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Thread: newbie help!

  1. #1
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    newbie help!

    Hello. I'm new to this site and to the world of cycling. I'm actually just looking to buy my first bike but I don't know where to start! First of all, I'm looking to lose weight, and get stronger, while having fun. I haven't biked since I was a kid but I loved it and was always riding everywhere! Now, I'm 270lbs.. 5'10 and want to get back into it. Where do I start?? What is a good bike for a heavy person? I'm also a single mama so can't be doing anything more than $500. Thinking anything in the range of 200-500? I've heard good things about Schwinn and Trek.. am I on the right track? Also, what prompted this post is a sale that I saw today for a 1967 vintage schwinn bike for $250. Would that be something I should look into?? Thanks for any input! 292263_10200329240491511_1347172659_n.jpg

  2. #2
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    There are many good bike brands available and the $200 to $500 range will get you a decent comfort or hybrid bike. First find a bike shop near you and ask them what they recommend with your goals and budget. Ride a lot of bikes and visit several shops if you can. The folks at the bike shop should listen to what you say, respect your budget, and ensure that a bike fits you. If you don't like the shop, go to another. Since you will be starting a relationship with this bike shop, you will need to feel comfortable with asking them all your questions and trust them to work on your new if needed. I would not recommend buying a vintage Schwinn for a beginner because it is heavy and you don't know what problems may come up....besides, shopping for a new bike is a blast. I stared with a Trek Navigator 2.0 (no longer made but pretty much the same as the current Trek Shift 2 WSD). It is a great bike and still gets many miles put on it each year even though I now have a few other bikes too. Good luck with your search. Find what fits and what puts a smile on your face!!!

    P2
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    2009 Trek 2.1 WSD

  3. #3
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    Thank you so much!! I'll probably pass on the vintage bike then.. even though it looks pretty sweet. But.. I do want quality (and warranty), so a bike shop sounds like the best plan. I think there's a Trek shop in the area.. not sure about any others.. but that may be all I need. I'll check them out soon.. hopefully they'll have something within my range and what not. I'll let you know how it goes.. I'm looking forward to it!

  4. #4
    Just Plain Slow PhotoJoe's Avatar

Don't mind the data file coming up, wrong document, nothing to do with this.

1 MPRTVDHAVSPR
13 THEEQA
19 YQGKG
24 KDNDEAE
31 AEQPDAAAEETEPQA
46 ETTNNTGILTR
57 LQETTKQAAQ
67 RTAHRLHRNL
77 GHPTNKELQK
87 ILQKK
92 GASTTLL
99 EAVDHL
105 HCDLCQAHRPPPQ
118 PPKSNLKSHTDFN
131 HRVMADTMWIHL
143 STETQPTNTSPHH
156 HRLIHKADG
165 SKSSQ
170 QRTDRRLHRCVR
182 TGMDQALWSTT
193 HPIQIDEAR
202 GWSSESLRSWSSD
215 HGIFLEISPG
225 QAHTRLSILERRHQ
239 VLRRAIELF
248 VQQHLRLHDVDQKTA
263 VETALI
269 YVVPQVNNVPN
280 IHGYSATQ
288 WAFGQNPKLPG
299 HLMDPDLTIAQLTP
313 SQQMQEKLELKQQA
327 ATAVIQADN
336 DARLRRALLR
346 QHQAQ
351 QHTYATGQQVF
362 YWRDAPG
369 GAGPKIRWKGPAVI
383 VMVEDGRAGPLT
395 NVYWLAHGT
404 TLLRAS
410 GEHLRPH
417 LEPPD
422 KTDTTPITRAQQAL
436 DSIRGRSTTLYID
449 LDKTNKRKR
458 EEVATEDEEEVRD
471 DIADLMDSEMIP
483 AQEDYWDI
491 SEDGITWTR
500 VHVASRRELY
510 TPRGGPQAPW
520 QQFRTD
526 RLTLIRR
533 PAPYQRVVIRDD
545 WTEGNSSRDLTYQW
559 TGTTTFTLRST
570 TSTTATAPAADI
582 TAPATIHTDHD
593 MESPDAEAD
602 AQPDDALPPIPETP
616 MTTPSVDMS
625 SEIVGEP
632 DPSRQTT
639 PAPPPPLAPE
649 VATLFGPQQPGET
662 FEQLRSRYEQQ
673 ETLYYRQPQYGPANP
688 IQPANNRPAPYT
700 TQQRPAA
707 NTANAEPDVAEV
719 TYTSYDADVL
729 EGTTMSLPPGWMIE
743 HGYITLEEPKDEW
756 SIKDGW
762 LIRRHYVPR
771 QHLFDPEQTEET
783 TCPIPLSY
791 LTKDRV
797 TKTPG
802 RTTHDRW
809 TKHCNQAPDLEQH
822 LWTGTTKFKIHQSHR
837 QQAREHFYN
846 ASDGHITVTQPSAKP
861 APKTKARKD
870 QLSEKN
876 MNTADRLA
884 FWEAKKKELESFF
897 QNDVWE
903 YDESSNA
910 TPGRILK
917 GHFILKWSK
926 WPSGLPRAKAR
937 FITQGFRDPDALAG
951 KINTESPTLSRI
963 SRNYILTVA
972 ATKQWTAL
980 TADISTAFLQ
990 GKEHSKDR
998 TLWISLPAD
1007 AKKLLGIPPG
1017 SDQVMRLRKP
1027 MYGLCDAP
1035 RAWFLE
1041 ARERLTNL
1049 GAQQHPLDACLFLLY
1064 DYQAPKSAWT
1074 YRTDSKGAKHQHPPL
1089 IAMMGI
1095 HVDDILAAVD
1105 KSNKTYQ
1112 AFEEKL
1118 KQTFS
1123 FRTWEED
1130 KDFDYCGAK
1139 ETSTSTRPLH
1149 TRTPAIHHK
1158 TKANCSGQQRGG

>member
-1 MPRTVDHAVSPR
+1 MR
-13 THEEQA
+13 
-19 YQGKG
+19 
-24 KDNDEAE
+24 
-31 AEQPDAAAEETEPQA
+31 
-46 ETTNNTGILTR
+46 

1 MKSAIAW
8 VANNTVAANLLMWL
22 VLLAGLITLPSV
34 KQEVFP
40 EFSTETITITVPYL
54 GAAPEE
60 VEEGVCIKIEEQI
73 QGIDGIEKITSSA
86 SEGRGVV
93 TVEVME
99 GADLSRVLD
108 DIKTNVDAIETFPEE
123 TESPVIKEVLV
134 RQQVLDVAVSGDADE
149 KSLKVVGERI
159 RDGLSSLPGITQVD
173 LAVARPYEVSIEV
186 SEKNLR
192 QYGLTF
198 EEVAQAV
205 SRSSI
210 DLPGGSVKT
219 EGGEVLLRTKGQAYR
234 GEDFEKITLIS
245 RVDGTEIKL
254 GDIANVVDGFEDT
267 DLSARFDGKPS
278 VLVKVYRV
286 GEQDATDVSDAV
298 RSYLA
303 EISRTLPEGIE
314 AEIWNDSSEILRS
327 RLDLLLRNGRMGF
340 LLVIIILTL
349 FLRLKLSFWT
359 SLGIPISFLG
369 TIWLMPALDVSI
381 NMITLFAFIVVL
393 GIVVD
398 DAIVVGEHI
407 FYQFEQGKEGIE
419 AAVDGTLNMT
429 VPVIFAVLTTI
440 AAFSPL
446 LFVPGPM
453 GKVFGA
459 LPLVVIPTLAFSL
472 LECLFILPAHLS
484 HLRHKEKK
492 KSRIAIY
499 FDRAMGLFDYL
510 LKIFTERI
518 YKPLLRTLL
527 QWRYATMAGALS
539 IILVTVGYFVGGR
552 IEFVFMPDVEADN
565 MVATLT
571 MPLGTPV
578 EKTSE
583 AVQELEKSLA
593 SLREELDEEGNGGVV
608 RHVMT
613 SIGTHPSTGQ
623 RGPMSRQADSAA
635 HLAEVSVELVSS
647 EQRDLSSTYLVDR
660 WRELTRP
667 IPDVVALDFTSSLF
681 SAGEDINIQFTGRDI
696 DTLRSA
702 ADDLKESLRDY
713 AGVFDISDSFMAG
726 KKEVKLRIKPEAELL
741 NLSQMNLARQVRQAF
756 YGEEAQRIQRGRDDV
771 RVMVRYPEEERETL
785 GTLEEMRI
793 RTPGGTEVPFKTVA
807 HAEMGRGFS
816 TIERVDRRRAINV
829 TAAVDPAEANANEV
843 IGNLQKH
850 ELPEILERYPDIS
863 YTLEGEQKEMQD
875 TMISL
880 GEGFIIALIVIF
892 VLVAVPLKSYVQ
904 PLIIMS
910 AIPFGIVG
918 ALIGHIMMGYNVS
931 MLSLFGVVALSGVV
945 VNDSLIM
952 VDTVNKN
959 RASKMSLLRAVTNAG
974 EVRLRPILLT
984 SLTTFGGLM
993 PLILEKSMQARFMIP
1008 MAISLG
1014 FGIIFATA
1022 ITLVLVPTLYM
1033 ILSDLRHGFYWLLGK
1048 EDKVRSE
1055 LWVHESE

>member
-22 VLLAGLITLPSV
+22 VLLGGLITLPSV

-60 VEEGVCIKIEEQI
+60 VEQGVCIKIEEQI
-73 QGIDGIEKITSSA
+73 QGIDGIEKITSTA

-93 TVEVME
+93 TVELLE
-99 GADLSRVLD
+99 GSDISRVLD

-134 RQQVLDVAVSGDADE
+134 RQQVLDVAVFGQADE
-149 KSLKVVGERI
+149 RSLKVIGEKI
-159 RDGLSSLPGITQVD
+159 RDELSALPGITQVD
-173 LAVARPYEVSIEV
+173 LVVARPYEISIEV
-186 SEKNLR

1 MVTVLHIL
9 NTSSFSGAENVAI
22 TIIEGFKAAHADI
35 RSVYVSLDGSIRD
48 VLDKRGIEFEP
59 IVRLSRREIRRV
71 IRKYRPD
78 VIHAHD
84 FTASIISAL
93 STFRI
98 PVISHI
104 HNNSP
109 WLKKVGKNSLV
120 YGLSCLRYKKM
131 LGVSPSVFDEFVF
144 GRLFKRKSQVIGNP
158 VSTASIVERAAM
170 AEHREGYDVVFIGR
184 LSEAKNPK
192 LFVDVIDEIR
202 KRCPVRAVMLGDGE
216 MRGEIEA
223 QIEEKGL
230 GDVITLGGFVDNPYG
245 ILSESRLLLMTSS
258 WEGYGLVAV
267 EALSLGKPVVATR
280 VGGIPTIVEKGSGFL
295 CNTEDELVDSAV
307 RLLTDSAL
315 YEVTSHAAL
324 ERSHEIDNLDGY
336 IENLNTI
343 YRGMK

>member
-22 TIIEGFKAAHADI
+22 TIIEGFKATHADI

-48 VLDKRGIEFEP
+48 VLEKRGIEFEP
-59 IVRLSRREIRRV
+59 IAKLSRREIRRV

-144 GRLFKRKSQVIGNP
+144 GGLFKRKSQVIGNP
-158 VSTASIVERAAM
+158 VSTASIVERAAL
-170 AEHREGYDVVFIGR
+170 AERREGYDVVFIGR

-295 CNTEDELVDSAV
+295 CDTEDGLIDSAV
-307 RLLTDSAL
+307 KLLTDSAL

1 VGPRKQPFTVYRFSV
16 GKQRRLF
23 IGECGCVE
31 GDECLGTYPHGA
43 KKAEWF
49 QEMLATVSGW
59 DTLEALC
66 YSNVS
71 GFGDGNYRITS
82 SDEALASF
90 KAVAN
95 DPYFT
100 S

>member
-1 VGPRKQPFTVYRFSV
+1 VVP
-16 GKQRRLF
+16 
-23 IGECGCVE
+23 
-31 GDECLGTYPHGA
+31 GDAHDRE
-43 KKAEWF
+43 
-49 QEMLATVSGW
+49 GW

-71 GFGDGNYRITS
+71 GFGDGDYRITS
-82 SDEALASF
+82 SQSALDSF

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    Keep in mind that pretty much all name-brand bike companies make extremely entry-level as well as high-end bikes. DON'T get hung up on a name. Go to your local reputable bike shops and ask your questions. Find the bike that you are most comfortable on and fits within your budget. That is the bike you will ride!
    If at first you don't succeed, Skydiving is not the sport for you!

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    The Left Coast, USA FrenchFit's Avatar
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    Quote Originally Posted by PhotoJoe View Post
    Keep in mind that pretty much all name-brand bike companies make extremely entry-level as well as high-end bikes. DON'T get hung up on a name. Go to your local reputable bike shops and ask your questions. Find the bike that you are most comfortable on and fits within your budget. That is the bike you will ride!
    I couldn't agree more, it's about a bike you'll ride. Old or new, brand name or not, if it makes you feel like you'd like it ride all day - that's the correct bike. Everything else you might want in a bike will get learned with time, but if you buy into what someone else thinks is the correct bike for you...it will gather dust in a garage. When you test drive it, just ask yourself if you would enjoy sitting in that saddle and spinning all day long - it's a yes or no answer.

  6. #6
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    Thanks guys! I'll keep that in mind I'm not attached to a name.. just looking for a decent quality, comfortable bike!

  7. #7
    Senior Member goldfinch's Avatar
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    That vintage Schwinn is way over-priced.

    I agree with the others, go to a number of bike shops and start trying out bikes. Stay away from the big box stores. The bikes are lower quality and their isn't guidance on the purchase like you can get from reputable bike shops.

    Welcome to the forum!

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    Senior Member cyclist2000's Avatar
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    remember that the budget should include a helmet.
    I don't do vintage, I bought them new, rode them, kept them. Now they are just old bikes
    http://www.flickr.com/photos/bustercrb/sets/72157623483647522/

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    Senior Member the fly's Avatar
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    Quote Originally Posted by cyclist2000 View Post
    remember that the budget should include a helmet.
    + tubes, floor pump, minipump, patch kit, multitool etc. Youtube videos for making minor repairs.

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    I'm not even sure what all that is! Ha. I'll definitely have to look into it. Thanks for all the input everyone

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